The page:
Defiant MPs stood side by side in silence as they came together to remember those injured and killed in the Westminster attack.
With the benches full and heads bowed, the debating chamber usually full of noise observed a minute of silence.
It occurred at 9.33am with Pc Keith Palmer, 48, a father and husband killed in the attack, having the shoulder number of 933.
Speaker John Bercow said: "Colleagues, in respectful memory of those who lost their lives in yesterday's attack and of all of the casualties, we shall now observe a minute's silence."
International Trade Secretary Liam Fox added: "As we begin our questions today, I think it's appropriate we recommit ourselves to the values this Parliament represents.
"Those who carry out such wicked and depraved acts as we saw yesterday can never triumph in our country and we must ensure it is not violence, hatred or division but decency and tolerance that prevails in our country."
MPs said "hear, hear" at the end of Mr Fox's comment.
Conservative Bob Blackman, MP for Harrow East, was visibly emotional as he made a short comment about the attack before asking a question to Mr Fox with the Commons continuing with its scheduled questions session on international trade.
Mr Blackman said to Mr Bercow: "Can I join with you and my right honourable friend in expressing sincere condolences for the victims of the terrible atrocity yesterday and in particular to the family of Pc Keith Palmer, who died so that we can carry out our democratic duties?"
Some MPs clutched tissues while others stared at their phones as the chamber understandably lacked the usual cheers and shouts that accompany debates.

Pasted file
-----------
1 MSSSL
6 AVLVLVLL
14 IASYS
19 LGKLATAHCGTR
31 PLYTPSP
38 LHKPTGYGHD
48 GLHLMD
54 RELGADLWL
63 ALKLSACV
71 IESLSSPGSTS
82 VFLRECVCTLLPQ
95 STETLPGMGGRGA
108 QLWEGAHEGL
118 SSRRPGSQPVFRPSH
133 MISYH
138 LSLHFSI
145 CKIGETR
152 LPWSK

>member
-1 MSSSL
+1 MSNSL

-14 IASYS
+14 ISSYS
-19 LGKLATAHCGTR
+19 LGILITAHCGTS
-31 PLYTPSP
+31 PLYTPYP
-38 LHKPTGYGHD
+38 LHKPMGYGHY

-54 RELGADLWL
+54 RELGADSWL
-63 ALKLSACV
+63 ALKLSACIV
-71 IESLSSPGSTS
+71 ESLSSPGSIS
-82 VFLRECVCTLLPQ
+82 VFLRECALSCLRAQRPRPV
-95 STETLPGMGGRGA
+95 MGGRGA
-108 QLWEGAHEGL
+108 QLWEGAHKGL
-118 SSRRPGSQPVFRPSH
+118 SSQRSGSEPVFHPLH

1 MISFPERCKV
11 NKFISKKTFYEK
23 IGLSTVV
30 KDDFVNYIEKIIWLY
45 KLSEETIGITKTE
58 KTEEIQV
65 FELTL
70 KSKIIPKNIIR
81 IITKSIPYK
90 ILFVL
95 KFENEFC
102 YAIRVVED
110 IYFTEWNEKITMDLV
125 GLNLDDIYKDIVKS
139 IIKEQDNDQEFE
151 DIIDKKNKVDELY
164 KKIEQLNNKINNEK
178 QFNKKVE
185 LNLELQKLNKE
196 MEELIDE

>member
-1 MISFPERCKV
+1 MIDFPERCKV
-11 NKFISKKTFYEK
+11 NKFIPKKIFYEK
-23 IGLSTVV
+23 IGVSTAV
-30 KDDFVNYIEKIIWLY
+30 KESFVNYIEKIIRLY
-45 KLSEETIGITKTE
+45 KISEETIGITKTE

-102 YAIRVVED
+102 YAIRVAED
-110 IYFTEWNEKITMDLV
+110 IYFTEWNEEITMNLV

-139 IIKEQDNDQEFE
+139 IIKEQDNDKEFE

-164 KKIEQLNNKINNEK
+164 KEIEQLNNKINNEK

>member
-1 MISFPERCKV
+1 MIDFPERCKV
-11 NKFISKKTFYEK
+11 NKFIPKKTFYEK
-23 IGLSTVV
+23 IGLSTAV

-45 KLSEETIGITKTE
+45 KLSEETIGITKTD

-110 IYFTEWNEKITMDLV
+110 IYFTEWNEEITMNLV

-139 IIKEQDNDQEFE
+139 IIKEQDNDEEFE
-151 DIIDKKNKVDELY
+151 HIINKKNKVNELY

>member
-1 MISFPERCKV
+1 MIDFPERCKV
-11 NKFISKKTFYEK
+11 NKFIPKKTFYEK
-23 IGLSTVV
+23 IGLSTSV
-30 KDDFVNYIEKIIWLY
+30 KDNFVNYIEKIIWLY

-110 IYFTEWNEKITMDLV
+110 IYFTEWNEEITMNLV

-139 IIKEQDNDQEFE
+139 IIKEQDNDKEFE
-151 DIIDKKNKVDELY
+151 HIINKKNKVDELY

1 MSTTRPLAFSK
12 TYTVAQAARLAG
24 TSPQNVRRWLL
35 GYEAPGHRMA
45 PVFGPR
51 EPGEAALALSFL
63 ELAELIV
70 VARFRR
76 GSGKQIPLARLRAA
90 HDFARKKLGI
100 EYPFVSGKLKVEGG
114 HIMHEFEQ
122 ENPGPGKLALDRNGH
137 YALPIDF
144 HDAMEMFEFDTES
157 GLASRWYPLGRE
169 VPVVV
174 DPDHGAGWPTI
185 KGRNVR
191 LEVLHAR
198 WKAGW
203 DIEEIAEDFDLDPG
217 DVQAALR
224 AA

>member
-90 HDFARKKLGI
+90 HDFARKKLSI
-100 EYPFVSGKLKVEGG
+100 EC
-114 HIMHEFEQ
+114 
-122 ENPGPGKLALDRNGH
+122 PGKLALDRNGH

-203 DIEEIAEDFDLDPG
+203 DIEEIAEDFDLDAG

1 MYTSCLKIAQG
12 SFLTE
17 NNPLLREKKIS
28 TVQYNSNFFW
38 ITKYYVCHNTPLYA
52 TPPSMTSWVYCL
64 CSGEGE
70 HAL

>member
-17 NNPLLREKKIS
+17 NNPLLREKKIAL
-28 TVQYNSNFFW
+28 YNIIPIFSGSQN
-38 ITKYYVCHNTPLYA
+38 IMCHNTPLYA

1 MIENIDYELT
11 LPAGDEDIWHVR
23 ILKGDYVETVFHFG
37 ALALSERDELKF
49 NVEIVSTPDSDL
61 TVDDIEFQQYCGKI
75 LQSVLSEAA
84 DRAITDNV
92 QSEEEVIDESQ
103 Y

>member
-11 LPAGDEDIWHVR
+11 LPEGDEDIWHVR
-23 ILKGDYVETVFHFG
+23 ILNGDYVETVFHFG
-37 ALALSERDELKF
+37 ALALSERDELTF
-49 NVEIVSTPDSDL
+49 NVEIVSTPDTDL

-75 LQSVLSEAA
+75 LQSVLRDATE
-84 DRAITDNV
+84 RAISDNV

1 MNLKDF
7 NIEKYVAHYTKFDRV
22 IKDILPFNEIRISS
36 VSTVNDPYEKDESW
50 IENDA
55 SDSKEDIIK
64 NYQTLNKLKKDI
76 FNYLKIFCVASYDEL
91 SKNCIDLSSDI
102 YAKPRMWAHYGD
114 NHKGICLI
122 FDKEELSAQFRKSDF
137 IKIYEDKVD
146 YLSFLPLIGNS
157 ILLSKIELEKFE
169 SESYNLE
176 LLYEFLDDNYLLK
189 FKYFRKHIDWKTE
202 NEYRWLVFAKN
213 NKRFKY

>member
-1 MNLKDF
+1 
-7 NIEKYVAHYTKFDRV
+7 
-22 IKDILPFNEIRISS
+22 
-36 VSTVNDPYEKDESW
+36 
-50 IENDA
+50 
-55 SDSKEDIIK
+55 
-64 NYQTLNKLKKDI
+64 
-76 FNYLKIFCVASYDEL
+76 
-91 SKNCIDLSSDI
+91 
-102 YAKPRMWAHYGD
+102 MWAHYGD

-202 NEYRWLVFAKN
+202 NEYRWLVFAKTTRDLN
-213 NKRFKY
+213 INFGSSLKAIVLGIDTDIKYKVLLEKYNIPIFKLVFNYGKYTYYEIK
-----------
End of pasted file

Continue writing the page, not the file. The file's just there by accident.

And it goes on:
The public gallery remained open with the "business as usual" mantra coming from the doorkeepers who look after those visiting the Commons.
Around a dozen or so people watched the early exchanges of Thursday's business.
Several bunches of flowers have been laid in Westminster Hall alongside what appeared to be a book of condolence.
They were left in a small, roped-off area in what is the oldest part of the building of Parliament.
Mr Bercow later confirmed to MPs that books of condolence would be placed in the library of the House and also in Westminster Hall.
He told the Commons: "After yesterday's shocking events, I know that the whole House will want me to express our heartfelt condolences to the families and friends of the victims of this outrage.
"A police officer, Pc Keith Palmer, was killed defending us, defending Parliament and defending parliamentary democracy.
"Arrangements have been made for books of condolence in the library and Westminster Hall.
"Our hearts go out to all those directly and indirectly touched by yesterday's events.
"I should like to thank all colleagues, staff of the House and members' staff for their forbearance in very stressful circumstances yesterday."
French foreign minister Jean-Marc Ayrault visited the Commons and sat in the side public gallery overlooking the Prime Minister as she delivered a statement condemning the terror attack.
He stood up and nodded to the MPs below as Mr Bercow informed politicians he was in the gallery.
Three French schoolchildren were injured in the attack.
Mr Bercow said: "Sir, we appreciate your presence and your very fitting display of solidarity with us."
A packed House of Lords also stood for a minute's silence before the public and press were admitted at the start of the day's traditional prayers.